SEATTLE – It’s an experiment that has made back-to-school a little easier on the back: Amazon.com gave more than 200 college students its Kindle e-reading device this fall, loaded with digital versions of their textbooks.
But some students are finding they miss the decidedly low-tech conveniences of paper – highlighting, flagging pages with sticky notes and scribbling in the margins.
“I like the aspect of writing something down on paper and having it be so easy and just kind of writing whatever comes to my mind,” says Claire Becerra, a freshman at Arizona State University.
Becerra tried typing notes on the Kindle’s small keyboard, but when she went back to reread them she found they were laden with typos and didn’t make sense. After a month, she says she takes far fewer notes and relies on the Kindle’s highlighter tool instead.
Amazon wants to adapt the Kindle to academia, where it could reduce the notoriously high cost of textbooks. The Kindle DX, with a larger screen than the regular model, costs $489, but digital books can cost less than half what physical ones do.
While it might be the future of textbooks, Amazon or any other e-reader company has a long way to go to make it happen – even for a technology-saturated generation that should be more receptive to the shift.
When the Associated Press hit five of the test campuses to ask students how they felt about the Kindle, the responses were lukewarm.
Most said they liked the prospect of having anytime access to a semester’s worth of reading on the Kindle, which can wirelessly download books or get material by being plugged into a PC.
But several disliked taking notes on a keyboard with Tic-Tac-sized keys that sits under a 9.7-inch screen.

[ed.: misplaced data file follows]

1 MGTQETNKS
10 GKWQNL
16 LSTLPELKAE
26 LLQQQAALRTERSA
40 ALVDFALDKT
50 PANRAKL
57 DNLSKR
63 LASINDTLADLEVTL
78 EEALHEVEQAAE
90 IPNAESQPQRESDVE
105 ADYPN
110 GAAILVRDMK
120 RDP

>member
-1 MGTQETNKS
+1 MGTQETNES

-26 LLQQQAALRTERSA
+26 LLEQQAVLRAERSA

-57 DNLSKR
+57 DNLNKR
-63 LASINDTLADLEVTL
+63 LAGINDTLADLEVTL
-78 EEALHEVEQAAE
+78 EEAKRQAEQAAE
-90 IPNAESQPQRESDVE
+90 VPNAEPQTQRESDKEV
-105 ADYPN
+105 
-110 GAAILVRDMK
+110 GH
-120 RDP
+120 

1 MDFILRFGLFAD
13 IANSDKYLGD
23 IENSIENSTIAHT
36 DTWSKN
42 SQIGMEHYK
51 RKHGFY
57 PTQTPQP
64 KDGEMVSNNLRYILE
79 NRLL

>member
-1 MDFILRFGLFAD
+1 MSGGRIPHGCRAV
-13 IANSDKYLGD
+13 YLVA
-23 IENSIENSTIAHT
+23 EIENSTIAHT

Students can also highlight text or bookmark pages – the digital equivalent of dog-earing – then look at those excerpts and links on separate screens.
Madeline Kraizel, a freshman at Case Western Reserve University in Cleveland, has amassed three Kindle pages of bookmarks for her chemistry textbook. That’s getting unwieldy, and she isn’t sure whether there’s a better way to organize them.
Another drawback: The Kindle doesn’t show page numbers. Because text can be made bigger or smaller, a turn of the virtual page doesn’t necessarily correspond to the printed book. Instead, Kindle uses “location” markers.
That threw Kraizel and one of her classmates, Hun Jae Lee. Lee, 19, says professors had to give Kindle-equipped students a few words to search for. Eventually, they started referring to both Kindle locations and textbook page numbers.
Other students struggled when professors had them read documents in PDF format, which doesn’t show up well on the Kindle. Users can’t zoom in or make notes on them, and diagrams sometimes get separated from notes explaining them.
John Sherman, a first-year MBA student at the University of Virginia, says he can read some case studies on the Kindle but still needs to print others.
“For the cases that require a lot of calculations, I find paper cases to be better,” says Sherman, 31. “For me, it helps to scribble my thoughts in the margins.”
Todd Schiller, 22, a student in the University of Washington’s doctorate program in computer science, says he prefers the visual cues of a paper textbook to the “tunnel vision” that today’s e-reading promotes.
Opening two big textbook pages puts the section he’s reading into context: Seeing how many pages remain in a chapter or the book helps him understand how far along he is in the author’s plot or argument.
The dozen or so students interviewed by the AP had compliments for the Kindle, too.
Most like how light the device is – just over a pound – and many would be willing to overlook technical hassles if it meant not having to carry any books. Most still had to buy and carry textbooks for non-Kindle classes this fall.
Students were also impressed with the “electronic ink” screen, which Amazon touts as far easier on the eyes than reading off a computer monitor.